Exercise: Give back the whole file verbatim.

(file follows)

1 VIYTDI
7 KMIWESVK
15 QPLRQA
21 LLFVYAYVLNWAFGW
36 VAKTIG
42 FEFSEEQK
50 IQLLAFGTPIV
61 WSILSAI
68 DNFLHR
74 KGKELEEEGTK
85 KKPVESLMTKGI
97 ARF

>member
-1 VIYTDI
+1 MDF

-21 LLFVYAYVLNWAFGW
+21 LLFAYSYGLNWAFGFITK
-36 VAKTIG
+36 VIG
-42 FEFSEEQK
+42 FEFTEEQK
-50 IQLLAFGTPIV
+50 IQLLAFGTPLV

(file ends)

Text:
1 VIYTDI
7 KMIWESVK
15 QPLRQA
21 LLFVYAYVLNWAFGW
36 VAKTIG
42 FEFSEEQK
50 IQLLAFGTPIV
61 WSILSAI
68 DNFLHR
74 KGKELEEEGTK
85 KKPVESLMTKGI
97 ARF

>member
-1 VIYTDI
+1 MDF

-21 LLFVYAYVLNWAFGW
+21 LLFAYSYGLNWAFGFITK
-36 VAKTIG
+36 VIG
-42 FEFSEEQK
+42 FEFTEEQK
-50 IQLLAFGTPIV
+50 IQLLAFGTPLV